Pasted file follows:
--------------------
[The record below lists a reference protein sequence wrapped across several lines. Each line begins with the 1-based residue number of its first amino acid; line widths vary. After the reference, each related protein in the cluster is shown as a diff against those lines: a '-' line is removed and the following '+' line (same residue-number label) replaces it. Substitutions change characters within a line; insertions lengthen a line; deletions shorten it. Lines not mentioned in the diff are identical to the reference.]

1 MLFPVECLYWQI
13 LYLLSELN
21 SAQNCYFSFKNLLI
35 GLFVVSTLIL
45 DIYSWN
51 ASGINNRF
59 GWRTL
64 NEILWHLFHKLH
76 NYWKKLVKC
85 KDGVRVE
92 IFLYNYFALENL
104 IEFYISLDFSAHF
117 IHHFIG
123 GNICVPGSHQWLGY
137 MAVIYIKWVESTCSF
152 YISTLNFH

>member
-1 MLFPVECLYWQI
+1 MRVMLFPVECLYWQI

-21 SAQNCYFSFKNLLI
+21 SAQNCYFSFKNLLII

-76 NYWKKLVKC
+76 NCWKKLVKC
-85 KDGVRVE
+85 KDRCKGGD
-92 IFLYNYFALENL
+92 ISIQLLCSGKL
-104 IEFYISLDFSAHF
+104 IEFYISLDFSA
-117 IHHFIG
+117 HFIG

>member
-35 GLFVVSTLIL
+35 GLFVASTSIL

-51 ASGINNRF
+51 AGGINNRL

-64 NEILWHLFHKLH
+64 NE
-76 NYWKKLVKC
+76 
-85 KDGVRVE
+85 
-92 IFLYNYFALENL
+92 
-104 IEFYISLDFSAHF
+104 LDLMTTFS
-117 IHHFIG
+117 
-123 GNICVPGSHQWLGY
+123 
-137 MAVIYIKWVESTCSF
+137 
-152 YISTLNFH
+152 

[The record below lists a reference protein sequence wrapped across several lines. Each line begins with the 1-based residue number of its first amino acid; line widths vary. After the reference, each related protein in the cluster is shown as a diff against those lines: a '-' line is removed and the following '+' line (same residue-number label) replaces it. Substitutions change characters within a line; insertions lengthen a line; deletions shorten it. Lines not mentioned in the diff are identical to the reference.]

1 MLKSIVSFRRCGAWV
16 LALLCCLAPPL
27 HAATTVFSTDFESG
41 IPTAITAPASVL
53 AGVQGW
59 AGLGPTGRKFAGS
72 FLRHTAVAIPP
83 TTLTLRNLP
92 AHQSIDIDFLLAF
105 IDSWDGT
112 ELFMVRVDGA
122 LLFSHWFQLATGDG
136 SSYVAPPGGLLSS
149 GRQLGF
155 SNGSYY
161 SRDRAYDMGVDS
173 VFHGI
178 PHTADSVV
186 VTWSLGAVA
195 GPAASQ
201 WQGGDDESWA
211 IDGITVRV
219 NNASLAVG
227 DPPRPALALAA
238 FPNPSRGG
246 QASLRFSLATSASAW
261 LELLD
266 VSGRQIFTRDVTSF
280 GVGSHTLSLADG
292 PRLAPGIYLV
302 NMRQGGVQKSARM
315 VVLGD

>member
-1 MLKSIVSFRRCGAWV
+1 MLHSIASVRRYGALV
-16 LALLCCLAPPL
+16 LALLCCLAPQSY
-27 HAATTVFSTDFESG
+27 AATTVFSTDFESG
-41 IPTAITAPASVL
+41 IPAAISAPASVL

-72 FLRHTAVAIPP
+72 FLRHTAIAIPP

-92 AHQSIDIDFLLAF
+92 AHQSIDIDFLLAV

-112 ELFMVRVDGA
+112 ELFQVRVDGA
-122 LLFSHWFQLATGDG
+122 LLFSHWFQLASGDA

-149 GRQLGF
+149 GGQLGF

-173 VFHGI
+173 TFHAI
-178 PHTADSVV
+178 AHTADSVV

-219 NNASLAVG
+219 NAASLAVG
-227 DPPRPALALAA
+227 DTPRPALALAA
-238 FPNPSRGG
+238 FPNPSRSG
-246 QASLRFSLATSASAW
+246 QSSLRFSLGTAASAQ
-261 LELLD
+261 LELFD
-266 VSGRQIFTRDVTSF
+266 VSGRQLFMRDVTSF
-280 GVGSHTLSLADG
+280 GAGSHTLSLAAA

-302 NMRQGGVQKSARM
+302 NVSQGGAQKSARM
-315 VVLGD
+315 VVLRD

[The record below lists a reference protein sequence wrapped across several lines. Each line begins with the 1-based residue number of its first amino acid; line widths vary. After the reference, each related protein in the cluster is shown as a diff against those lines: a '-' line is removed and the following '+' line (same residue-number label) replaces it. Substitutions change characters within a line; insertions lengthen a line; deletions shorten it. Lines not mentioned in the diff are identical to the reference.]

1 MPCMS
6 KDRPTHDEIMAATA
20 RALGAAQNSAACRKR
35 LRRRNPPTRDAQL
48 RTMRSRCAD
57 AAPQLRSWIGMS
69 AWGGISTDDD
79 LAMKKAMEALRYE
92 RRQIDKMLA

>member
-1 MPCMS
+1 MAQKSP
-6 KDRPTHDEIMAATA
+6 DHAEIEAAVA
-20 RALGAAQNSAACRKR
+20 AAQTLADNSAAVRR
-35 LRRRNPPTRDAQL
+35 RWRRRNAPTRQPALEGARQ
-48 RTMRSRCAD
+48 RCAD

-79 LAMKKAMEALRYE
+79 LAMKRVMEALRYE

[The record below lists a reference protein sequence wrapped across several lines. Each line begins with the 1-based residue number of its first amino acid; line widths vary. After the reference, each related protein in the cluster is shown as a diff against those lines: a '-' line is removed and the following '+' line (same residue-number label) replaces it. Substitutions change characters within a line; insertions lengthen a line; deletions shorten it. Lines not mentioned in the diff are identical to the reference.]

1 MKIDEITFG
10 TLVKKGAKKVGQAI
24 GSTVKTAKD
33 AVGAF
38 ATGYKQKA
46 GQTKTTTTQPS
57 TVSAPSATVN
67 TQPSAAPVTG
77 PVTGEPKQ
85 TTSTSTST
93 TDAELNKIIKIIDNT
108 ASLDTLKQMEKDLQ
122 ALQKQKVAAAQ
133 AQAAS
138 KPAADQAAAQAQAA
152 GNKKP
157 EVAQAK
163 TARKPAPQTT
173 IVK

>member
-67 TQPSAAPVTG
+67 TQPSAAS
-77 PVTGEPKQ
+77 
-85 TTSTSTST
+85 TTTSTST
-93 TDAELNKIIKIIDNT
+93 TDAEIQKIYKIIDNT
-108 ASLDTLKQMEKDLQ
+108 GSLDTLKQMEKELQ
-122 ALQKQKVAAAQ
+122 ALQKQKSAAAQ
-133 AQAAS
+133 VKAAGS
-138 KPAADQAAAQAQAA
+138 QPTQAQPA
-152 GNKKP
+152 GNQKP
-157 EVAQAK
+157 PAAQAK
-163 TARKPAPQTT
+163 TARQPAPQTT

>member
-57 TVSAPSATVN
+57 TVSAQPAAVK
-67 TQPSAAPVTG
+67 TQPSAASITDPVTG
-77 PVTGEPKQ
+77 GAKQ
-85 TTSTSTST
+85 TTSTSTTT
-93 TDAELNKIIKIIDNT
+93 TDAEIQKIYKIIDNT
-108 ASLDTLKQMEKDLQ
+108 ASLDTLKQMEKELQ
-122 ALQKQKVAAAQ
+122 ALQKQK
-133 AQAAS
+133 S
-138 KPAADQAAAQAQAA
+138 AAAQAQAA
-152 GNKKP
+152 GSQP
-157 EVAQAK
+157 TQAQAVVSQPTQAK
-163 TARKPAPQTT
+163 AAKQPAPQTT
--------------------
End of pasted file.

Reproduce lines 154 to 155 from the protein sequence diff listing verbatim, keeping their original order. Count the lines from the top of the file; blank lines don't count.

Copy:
1 MKIDEITFG
10 TLVKKGAKKVGQAI